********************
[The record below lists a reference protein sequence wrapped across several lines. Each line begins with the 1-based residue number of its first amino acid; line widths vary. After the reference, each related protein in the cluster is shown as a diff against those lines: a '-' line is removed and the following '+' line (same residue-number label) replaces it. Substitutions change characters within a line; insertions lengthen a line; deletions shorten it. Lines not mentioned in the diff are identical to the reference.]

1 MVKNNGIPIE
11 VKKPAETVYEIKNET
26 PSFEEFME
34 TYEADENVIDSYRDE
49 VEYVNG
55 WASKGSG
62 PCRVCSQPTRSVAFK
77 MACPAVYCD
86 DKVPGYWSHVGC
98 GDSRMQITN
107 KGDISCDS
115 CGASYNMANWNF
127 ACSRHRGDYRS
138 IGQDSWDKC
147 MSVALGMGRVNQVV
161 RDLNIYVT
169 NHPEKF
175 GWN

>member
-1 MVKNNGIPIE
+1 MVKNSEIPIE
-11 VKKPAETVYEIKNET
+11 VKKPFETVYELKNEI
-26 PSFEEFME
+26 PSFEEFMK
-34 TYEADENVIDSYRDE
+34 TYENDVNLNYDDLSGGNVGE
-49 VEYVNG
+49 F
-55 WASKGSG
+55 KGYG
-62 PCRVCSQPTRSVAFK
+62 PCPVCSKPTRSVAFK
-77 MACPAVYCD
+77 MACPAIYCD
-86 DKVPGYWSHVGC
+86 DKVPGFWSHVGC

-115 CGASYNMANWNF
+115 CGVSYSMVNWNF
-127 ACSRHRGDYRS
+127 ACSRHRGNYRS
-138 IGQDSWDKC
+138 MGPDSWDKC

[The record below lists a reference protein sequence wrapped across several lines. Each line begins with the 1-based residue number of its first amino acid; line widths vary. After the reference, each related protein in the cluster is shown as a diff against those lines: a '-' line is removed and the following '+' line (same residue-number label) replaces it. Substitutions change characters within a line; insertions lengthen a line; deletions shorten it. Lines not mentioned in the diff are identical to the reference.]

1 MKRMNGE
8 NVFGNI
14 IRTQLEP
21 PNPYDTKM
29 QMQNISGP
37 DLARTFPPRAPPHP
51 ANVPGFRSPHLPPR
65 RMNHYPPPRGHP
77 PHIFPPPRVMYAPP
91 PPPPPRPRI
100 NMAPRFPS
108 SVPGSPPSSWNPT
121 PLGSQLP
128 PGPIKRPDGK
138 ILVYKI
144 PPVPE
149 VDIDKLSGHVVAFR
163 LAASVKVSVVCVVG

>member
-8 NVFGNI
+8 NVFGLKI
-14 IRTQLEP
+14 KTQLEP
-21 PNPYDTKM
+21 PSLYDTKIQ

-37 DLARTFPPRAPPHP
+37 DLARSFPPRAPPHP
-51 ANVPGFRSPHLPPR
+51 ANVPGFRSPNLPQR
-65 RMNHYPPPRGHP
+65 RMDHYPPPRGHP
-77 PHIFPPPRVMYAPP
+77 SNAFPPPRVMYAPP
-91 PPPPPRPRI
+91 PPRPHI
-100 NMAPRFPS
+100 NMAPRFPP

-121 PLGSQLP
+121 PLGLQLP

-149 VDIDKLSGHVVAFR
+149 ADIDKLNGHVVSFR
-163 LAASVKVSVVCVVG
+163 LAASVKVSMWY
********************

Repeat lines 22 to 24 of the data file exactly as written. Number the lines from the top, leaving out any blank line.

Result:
+1 MVKNSEIPIE
-11 VKKPAETVYEIKNET
+11 VKKPFETVYELKNEI